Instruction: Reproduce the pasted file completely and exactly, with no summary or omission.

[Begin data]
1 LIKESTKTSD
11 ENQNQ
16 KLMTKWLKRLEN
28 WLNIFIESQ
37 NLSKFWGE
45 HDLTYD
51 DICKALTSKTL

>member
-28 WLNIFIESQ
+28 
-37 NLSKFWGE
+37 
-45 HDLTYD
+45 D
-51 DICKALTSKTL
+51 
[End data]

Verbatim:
1 LIKESTKTSD
11 ENQNQ
16 KLMTKWLKRLEN
28 WLNIFIESQ
37 NLSKFWGE
45 HDLTYD
51 DICKALTSKTL

>member
-28 WLNIFIESQ
+28 
-37 NLSKFWGE
+37 
-45 HDLTYD
+45 D
-51 DICKALTSKTL
+51 